By email@example.com (Matthew Speakman)
When the clock hit double zero, senior Nikki Hegstetter was overcome with emotion as she rushed to embrace her coach, who helped her get to this point. It was her senior night, and she led her team to a historic victory over rival Tennessee, something the program had not done since 1984.
“I came to the school I was meant to come to,” Hegstetter said. “Everything came full circle and in perspective the night that we beat Tennessee.”
Hegstetter’s journey to this career-defining moment was anything but smooth.
She started sports at a very young age, playing everything from basketball to volleyball. She was usually taller than the other kids, so playing came easy to her.
From the beginning, her father knew he wanted her to take advantage of her athleticism.
“I think they [her parents] were hoping for a boy and never got one,” Hegstetter said. “Well, eventually they did a few years later, but I think my dad was like, ‘I did not get a boy, so I am going to make Nikki play every sport imaginable.’ ”
Hegstetter started to grow up and play with more competition around her. She had always relied on her size to succeed, but when players started to grow and develop around her, she knew she had to work harder to improve. Her mother, Theresa, saw her mindset change when other players started challenging her abilities.
“Her height had always gotten her through making teams and everything,” her mother said. “Then the competition got stronger, and she got cut. We have said to this day that was the time she realized that her height alone was not going to get her through. That is when she got serious.”
Once she realigned her focus, Hegstetter’s career took off. As a freshman at Harrison High School, she immediately made varsity and became a contributor.
Her high school coach, Steve Lenahan, ushered her into becoming a leader on the court as soon as she started playing for him.
“He demanded excellence out of her,” her mother said. “She was always one of the better players on the team, but he didn’t let her rest on that. He really pushed her hard. He probably helped her the most on the court.”
Hegstetter had tremendous success before college, being named varsity MVP all four years of her high school career. She led the team to the second round of the state playoffs for the first time in school history her senior year. At the end of her career, Hegstetter was also the first girl in her school’s history to pass both the 1,000-point mark and 1,000-rebound mark.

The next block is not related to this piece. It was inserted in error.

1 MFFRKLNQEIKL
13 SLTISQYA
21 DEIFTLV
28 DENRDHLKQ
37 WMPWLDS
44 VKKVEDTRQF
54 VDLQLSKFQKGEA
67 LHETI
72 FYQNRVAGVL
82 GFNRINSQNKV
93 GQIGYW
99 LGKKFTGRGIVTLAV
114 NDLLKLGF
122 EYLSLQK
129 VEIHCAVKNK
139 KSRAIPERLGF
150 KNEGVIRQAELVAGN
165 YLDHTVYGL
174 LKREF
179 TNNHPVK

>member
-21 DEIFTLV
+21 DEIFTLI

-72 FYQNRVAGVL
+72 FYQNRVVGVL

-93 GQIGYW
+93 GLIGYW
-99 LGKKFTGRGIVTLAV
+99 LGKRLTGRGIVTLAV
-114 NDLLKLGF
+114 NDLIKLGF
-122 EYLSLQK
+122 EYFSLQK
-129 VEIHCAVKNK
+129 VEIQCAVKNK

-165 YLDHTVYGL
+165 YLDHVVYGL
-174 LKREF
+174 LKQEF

Leading the team, Hegstetter started to get noticed by multiple schools. Letters poured in, but she knew she always wanted to go to the University of Florida to play.
“My dream school was always Florida because I grew up cheering for that college,” she said. “I went there and it just was not going to work out basketball-wise.”
Florida asked Hegstetter to walk-on, but her goal was always to get a scholarship to play. Living in the same state, her next choice was The University of Georgia.
Georgia spent a lot of time recruiting her, calling her and visiting her, all to sway her decision. She started to develop a relationship with the staff recruiting her.
“I went to their camp, and they offered another girl instead of me,” she said. “That was another road block.”
Alabama was not even on her radar throughout this process. She received letters from the school, but she was never really pursued by the coaching staff there.
Hegstetter did not want to visit Alabama. It had not paid much attention to her and she wanted to explore her other options. It was not until she was offered an opportunity to come to its camps that she looked at it as a possibility.
Even with this offer, it took some convincing from her mother to go to visit Alabama.
“I was like, ‘Mom, I am not going there. I am not going to go there. I am not wasting a free weekend at a place where I would never go,’ ” she said. “She told me to just go.”
Hegstetter made the decision to attend camp at Alabama and fell in love with the campus. Once she got to the camp, she played in front of the coaches and turned some heads.
The head coach at the time, Wendell Hudson, offered her a scholarship. Her mother said the two were completely caught off guard by the offer.
“Alabama had sent her all the letters the other schools had,” her mother said. “We did not realize that there was any special interest there.”
Hegstetter experienced many highs and lows leading up to her career. The assistant coaches who recruited her left the program for other jobs. She had to develop relationships with a brand new set of coaches.
After a coaching change, the program brought in former Texas Tech and Purdue head coach Kristy Curry to take over the program following her freshman season.
Curry and Hegstetter immediately formed a bond as she bought into what the new coaching staff hoped for the program. Even through all the changes, Hegstetter found herself finally in a comfortable situation.
Curry believes that Hegstetter’s belief in her was huge for the program’s development.
“She has never asked why, she has just believed in everything we have tried to establish culture-wise,” Curry said. “On and off the court, she has believed in us. She has had both feet in.”
Under Curry, Hegstetter started to become one of the leaders on the team both on and off the court. She excels in academics, making the SEC academic honor roll each year at Alabama. Hegstetter also received numerous academic and service awards for her work.
Already a three-year graduate of The University of Alabama marketing program, she was awarded the Austin Scholar for Outstanding Senior in the Culverhouse College of Commerce during the 2014-2015 school year.
Her dedication to the classroom and community came from the values her parents taught her at an early age.
“What you do on the court is …read more
Source:: The Crimson White Sports